To this end, they established an mail account: Letters4pollard@gmail.com, intended to receive letters (in Hebrew, too), which will be printed in the US by the staff and be personally delivered to Jonathan as soon as possible. “You are welcome to send Jonathan all that’s in your heart, tell him about your activities and your prayers for him over the years, and it is also possible to attach a photo.”

The group has also asked people to pray for his complete recovery using his Hebrew name: Yehonatan ben Malka.

JNi.Media

Pollard Freed from Prison But Not from US

Friday, November 20th, 2015

Jonathan Pollard, 61, was released from prison in the pre-dawn hours Friday morning, 30 years after having been incarcerated for handing over classified Pentagon information on behalf of Israel.

Many of America’s media still report that he was a spy even though he never was convicted for espionage.

Prime Minister Binyamin Netanyahu said Friday:

The people of Israel welcome the release of Jonathan Pollard. As someone who raised Jonathan’s case for years with successive American presidents, I had long hoped this day would come.

After three long and difficult decades, Jonathan has been reunited with his family. May this Sabbath bring him much joy and peace that will continue in the years and decades ahead.

His freedom is limited by his having to report to a parole officer. Pollard’s release is conditioned on good behavior. He is not allowed to leave the United States for five years, but lawyers are lobbying federal officials to lift the restrictions. One report is that he might be able to leave the country on condition that he renounces his American citizenship.

Both the Obama and Netanyahu administrations are keeping his release low key. Officials purposely released him in the pre-dawn hours to lower the level of publicity.

Prime Minister Netanyahu told ministers and Knesset Members to keep a low profile over Pollard’s release and not to meet him as he left prison, probably in order to hurt his chances of winning a cancellation of conditions on his release.

He will undergo medical examinations, and an investment firm reportedly has promised him a job as an analyst.

Tzvi Ben-Gedalyahu

Obama Won’t Make It Easier for Pollard to Go Home

Tuesday, November 10th, 2015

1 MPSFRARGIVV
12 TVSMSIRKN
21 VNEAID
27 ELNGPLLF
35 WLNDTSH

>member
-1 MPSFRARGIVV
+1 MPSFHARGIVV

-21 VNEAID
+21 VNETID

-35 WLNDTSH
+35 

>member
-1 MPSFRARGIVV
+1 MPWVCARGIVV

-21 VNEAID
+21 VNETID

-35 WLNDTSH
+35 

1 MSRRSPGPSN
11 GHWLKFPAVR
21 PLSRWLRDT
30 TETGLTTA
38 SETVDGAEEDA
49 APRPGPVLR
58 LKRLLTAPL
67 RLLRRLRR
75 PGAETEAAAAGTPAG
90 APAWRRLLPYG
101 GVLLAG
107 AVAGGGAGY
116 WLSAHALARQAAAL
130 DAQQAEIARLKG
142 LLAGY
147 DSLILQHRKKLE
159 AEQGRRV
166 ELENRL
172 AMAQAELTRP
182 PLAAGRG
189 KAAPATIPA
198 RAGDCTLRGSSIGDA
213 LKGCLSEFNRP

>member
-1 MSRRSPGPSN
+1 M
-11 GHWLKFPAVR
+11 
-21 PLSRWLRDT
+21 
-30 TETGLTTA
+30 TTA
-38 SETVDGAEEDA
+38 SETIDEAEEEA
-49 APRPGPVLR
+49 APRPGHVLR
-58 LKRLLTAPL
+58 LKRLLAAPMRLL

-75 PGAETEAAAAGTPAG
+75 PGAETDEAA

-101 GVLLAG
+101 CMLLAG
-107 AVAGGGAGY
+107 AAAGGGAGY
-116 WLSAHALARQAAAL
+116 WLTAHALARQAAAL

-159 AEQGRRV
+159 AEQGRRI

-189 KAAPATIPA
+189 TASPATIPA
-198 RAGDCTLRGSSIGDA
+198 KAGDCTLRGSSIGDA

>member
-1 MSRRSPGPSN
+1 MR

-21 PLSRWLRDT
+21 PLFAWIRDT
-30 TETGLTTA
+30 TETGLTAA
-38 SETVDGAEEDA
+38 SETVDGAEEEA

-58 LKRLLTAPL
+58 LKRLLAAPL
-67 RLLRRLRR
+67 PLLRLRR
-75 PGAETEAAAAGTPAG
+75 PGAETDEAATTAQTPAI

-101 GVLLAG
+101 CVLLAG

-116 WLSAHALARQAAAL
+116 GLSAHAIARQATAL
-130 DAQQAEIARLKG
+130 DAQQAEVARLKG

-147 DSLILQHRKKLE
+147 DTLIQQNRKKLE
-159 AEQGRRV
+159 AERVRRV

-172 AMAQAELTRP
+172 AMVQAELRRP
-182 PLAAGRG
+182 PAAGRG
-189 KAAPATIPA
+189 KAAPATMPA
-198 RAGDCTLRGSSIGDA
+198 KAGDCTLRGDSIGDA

(JNi.media) Under the terms of Jonathan Pollard’s release, due this Nov. 20, he must remain in US territory for five years, under supervision, which would preclude any plans of making aliyah—he already received his Israeli citizenship some 20 years ago. According to the Washington Post, Pollard’s supporters have asked Prime Minister Netanyahu to ask President Obama at their Monday meeting—which was reportedly better than expected and lasted 45 minutes longer than scheduled—to use his executive power to waive the parole condition and allow the released spy to go to his new home.

Last week, Obama’s deputy national security adviser Ben Rhodes told reporters he “wouldn’t be surprised” if Netanyahu raised the Pollard issue with Obama, but Netanyahu would not confirm or deny when reporters asked him after the meeting about Pollard.

Pollard’s attorney said last week that his client was going to live in New York, where he had a job and a home waiting for him, but, if he could, he would have preferred to join his wife, Esther, in Israel. “He wants to make a contribution, he has lots of significant ideas,” the attorney said.

But, judging by Netanyahu’s silence, the official White House line and the absence of leaks to the contrary from the White House, it appears President Obama will not intervene to let Jonathan Pollard skip his parole period and go home. Pollard is 61, which means that, after serving out his 5 halfway years, he could start collecting Israeli social security. He did contribute quite a bit to Israeli security, after all.

Meanwhile, Gail Berman’s The Jackal Group is developing a feature film about the Pollard’s case, based on Martin Blank’s play “The Law Of Return,” about Pollard’s work for the US Navy, and the process of his becoming a spy. Blank will write the script, Berman and SVP Film Development’s Rory Koslow are producing for Jackal Group. Perhaps the released Pollard could be hired as consultant.

JNi.Media

Printed from: http://www.jewishpress.com/news/breaking-news/obama-wont-make-it-easier-for-pollard-to-go-home/2015/11/10/